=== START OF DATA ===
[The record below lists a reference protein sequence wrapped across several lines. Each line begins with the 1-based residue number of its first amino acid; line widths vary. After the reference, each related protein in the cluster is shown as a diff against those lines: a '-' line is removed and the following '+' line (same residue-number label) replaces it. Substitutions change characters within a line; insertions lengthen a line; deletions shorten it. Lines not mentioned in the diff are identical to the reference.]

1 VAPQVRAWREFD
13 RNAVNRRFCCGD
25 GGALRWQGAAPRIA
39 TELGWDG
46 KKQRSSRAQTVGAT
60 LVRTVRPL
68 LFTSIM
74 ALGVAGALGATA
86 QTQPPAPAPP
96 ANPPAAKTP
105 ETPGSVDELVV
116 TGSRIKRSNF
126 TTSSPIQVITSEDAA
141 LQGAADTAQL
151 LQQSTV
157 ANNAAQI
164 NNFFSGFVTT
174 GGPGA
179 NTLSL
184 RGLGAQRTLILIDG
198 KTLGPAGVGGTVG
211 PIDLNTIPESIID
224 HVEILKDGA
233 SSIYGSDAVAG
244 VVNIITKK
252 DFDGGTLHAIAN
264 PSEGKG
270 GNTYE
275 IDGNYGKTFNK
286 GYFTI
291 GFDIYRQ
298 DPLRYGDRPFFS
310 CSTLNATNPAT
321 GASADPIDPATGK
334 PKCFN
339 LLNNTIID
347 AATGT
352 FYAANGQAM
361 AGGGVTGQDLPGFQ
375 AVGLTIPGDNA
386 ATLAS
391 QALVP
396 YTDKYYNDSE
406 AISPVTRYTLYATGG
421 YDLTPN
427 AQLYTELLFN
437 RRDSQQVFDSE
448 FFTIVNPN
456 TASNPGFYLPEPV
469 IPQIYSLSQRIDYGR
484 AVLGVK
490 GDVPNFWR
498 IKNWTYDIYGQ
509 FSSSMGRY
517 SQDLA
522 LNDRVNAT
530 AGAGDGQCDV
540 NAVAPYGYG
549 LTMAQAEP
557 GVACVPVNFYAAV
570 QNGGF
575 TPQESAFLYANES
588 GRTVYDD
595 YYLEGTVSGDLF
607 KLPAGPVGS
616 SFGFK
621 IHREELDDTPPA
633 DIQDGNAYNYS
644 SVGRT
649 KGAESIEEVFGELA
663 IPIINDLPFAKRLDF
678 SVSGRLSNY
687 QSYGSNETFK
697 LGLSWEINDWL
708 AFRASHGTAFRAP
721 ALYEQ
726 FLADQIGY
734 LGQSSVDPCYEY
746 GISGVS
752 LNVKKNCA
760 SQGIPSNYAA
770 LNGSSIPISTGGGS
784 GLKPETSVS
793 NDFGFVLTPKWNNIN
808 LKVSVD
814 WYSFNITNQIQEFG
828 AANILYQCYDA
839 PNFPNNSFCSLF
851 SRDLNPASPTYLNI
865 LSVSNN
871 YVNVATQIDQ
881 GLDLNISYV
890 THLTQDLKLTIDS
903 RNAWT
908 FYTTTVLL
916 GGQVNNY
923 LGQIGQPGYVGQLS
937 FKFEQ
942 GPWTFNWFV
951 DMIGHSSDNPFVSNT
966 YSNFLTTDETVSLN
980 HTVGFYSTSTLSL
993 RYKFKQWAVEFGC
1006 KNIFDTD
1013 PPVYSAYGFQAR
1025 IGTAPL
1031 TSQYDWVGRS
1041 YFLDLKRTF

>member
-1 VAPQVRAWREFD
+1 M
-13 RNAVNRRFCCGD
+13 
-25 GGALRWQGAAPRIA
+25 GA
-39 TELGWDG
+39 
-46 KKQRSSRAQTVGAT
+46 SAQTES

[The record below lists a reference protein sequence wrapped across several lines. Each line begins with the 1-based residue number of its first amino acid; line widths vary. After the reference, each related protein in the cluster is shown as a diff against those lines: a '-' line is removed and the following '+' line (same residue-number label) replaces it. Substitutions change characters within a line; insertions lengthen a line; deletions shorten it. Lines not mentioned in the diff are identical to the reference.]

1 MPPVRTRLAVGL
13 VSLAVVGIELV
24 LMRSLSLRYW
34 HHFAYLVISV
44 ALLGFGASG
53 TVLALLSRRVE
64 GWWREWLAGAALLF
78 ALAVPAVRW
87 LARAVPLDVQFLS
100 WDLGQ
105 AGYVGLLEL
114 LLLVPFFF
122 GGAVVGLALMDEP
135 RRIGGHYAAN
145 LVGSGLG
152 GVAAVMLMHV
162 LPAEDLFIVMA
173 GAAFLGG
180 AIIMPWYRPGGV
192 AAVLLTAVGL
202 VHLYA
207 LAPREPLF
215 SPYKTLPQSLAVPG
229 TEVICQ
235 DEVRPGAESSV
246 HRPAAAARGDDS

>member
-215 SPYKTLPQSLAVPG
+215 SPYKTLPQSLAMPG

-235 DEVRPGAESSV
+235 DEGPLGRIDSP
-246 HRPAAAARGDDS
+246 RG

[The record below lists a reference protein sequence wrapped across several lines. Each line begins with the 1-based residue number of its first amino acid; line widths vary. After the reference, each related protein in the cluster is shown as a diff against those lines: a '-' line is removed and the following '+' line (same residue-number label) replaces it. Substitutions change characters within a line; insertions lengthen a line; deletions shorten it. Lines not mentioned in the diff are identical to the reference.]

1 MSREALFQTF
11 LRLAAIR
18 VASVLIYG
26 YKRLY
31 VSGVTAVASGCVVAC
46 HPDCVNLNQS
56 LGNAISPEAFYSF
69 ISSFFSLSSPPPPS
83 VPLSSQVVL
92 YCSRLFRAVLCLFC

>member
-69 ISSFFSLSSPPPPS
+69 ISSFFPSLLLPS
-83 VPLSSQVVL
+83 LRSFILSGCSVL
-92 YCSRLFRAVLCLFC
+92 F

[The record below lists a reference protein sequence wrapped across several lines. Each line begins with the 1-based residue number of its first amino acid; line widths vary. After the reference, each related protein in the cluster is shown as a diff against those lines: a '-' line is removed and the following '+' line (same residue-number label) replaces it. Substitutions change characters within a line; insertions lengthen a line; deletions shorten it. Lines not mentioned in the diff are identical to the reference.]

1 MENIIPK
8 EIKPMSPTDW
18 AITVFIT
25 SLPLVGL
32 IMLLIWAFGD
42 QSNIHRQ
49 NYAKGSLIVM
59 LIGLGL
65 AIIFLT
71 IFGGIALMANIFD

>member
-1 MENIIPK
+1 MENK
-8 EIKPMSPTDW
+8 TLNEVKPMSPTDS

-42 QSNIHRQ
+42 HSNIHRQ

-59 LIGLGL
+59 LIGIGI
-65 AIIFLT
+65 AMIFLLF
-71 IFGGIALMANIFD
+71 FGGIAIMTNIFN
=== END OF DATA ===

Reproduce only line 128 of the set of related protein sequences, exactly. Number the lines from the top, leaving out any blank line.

64 GWWREWLAGAALLF